Just choosing a species you want to have on your windowsill is not enough. Buying a houseplant, you should carefully inspect the plant so as not to be mistaken. How to choose a healthy houseplant for your home so that you will enjoy it for a long time?
Usually, most plants in stores look very pretty: they are all in bloom, with silky and bright foliage. But after several weeks, the appearance of the plant might lose its attractiveness. So how not get mistaken? Small hint: the best choice is not the prettiest plant with the most flowers.
Read our checklist of pieces of advice to remember before choosing a plant in the store:
1. Where to buy?
Many of us trust large, proven stores with lots of indoor plants. At first glance, they seem like ideal growing conditions: lamps with artificial ultraviolet light, sufficient air humidity, regular waterings. However, this is not enough for the plant to grow and develop well. That is why flowers from large stores often cannot stand the drastic change of conditions when brought home and die soon.
We recommend paying attention to small flower shops or online stores. Prepare yourself for the fact that the price of their product will be much higher, but the chances of getting a healthy flower will also rise. Also, these options often have more rare species.
2. Where is the plant located?
Do not buy a plant located in an aisle or close to a window. In these places, the plant could get mechanically injured, sunburn, or get too cold. Even if the flower looks healthy on the outside, the consequences can come as an unpleasant surprise after you bring it home.
3. Explore the roots
Always pick up the plant pot and examine it. Do not select plants with rotten roots. If the roots stick out firmly from the drainage holes, then the flower in the pot is cramped and urgently needs to be repotted. Rootbound plants have already experienced too much stress, which makes them vulnerable. As a result, you never know whether the plant will be able to recover in full, and it’s almost impossible to tell how badly a plant root system is damaged. However, it does not apply to orchids, monsteras, and many aroids, since in addition to the underground root system, they also have an air one, so they have some aerial roots.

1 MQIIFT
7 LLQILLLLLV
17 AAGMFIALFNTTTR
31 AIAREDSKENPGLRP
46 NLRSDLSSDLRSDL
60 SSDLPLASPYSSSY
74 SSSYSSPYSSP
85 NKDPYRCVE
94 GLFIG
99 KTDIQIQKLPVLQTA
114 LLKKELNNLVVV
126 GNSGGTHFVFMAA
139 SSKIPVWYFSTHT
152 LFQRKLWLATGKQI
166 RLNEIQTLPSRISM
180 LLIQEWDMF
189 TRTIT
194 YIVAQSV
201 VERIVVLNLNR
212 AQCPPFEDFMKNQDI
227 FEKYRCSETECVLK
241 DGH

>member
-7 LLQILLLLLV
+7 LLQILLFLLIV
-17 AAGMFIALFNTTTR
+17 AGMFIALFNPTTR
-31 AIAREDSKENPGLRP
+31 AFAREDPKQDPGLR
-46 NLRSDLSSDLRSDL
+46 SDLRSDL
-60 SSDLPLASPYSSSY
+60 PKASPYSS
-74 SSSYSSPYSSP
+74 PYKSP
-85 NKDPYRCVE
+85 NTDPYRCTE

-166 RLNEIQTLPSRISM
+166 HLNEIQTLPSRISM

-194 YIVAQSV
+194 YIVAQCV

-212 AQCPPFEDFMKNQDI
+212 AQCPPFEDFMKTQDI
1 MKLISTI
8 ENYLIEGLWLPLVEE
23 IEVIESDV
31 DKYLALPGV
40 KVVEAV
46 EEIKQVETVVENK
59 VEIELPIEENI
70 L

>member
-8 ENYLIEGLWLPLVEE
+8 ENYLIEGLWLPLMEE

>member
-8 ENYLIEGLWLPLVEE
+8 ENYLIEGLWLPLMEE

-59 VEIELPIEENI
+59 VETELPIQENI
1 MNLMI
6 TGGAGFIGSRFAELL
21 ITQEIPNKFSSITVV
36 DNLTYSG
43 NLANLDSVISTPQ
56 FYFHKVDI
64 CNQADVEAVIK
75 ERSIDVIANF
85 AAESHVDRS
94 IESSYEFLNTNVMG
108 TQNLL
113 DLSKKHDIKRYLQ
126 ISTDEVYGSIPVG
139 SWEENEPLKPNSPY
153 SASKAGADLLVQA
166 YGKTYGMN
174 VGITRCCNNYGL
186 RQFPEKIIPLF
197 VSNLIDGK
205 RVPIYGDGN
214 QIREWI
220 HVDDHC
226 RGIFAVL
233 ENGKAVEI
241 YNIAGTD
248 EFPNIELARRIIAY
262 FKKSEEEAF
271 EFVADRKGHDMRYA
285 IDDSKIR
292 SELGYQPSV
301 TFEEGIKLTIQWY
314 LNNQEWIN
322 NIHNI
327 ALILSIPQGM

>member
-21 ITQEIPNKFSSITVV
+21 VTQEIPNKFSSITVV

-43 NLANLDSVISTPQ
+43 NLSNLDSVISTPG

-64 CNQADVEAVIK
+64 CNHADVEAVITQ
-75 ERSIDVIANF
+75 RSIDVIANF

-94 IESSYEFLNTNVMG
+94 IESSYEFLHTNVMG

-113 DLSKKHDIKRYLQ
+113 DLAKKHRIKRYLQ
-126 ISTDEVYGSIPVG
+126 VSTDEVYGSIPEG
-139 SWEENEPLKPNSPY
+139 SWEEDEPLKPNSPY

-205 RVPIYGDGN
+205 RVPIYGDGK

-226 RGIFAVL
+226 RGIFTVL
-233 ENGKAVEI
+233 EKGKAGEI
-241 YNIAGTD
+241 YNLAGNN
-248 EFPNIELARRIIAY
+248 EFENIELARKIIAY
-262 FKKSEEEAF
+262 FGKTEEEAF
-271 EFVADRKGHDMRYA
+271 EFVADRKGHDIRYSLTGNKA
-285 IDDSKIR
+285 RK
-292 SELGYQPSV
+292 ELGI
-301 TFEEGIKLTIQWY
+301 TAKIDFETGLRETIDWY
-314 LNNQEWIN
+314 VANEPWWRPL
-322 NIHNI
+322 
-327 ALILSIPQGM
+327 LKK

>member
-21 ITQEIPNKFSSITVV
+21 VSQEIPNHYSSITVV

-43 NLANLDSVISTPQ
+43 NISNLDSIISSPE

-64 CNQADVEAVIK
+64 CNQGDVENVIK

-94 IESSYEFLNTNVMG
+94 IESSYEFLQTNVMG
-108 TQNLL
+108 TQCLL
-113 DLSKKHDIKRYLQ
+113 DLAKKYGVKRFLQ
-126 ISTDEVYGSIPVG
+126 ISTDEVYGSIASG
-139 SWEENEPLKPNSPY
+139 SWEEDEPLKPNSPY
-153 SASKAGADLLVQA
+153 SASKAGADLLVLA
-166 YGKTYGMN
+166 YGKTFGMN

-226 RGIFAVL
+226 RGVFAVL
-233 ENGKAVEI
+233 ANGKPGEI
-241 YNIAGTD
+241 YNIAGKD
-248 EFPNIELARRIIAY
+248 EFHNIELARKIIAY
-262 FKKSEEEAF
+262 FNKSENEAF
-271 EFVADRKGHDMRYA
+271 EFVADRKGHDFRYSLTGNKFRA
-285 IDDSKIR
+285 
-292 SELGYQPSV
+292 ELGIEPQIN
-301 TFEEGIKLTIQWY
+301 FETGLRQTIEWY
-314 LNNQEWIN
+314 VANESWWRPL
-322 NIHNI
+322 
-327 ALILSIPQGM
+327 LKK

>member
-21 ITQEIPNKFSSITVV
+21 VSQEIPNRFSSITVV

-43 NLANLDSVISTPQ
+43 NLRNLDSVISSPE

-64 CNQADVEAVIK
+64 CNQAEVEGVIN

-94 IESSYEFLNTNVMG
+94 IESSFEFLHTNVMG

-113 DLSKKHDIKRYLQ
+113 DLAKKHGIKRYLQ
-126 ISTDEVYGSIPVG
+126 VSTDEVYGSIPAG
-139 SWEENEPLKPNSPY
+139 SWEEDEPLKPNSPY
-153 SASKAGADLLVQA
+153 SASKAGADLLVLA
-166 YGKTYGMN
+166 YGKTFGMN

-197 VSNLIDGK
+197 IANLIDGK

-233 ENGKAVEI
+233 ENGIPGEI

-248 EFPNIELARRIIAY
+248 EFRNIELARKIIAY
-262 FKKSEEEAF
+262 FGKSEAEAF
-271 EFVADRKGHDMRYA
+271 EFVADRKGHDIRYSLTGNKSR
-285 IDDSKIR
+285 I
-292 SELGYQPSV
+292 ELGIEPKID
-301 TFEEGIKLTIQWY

4. Look at the leaves
The foliage should be green, dense, and should not curl. Dry tips, various spots, little holes - all these signs indicate plant diseases or pests. The bare stems without leaves also prove that the plant has suffered. Examine the stems for pests, and don't forget to look at the leaves from below. Very soft leaves and stems can recognize overfed plants.
5. Pay attention to the soil in the pot
Is it too dry or too damp? The soil should be slightly wet. If it is too dry, the plant might not get enough moisture. Space between the sides of the pot and the soil itself also indicates that the plant is not watered properly. Damp soil is even worse: it can be a sign of overwatering. In this case, the roots might be rotting.
Look for white or green patches on the soil - avoid buying such specimens. There should be no mosses or lichens on the surface of the substrate. Unless, of course, you are buying a bonsai.
6. Check the presence of buds
Of course, a lush plant strewn with flowers immediately catches the eye. But if you want to admire the beauty for a longer time, we advise you to choose a specimen with more buds than blossoming flowers.
7. Try not to buy a mature plant
It will be much easier for young plants to endure stress, and acclimatization will be faster. A grown-up flower takes a very long and painful time to adapt to new conditions. Also, younger plants grow faster.
8. Coming home
So you've bought a new green pet. At this stage, it is vital to provide safe transportation. What to do if it is cold outside? First, ask the consultant to pack the flower carefully. Secondly, do not take the plant out on the day of watering as the roots can freeze in no time if it is cold.
When at home, do not rush to unpack the purchase - let it warm up. For this, wait for a couple of hours. Finally, do not rush to replant the newcomer. While the plant must be repotted in bigger pot with proper soil, give your pet some time to adapt to the new environment. Wait for 1-2 weeks to minimize the stress.
As you never can tell whether the plant received proper care, its appearance remains the best indicator of quality. Do not neglect even the tiniest brown spots or dry leaves. Hope our recommendations will aid in selecting the healthiest and prettiest green newbies for your home.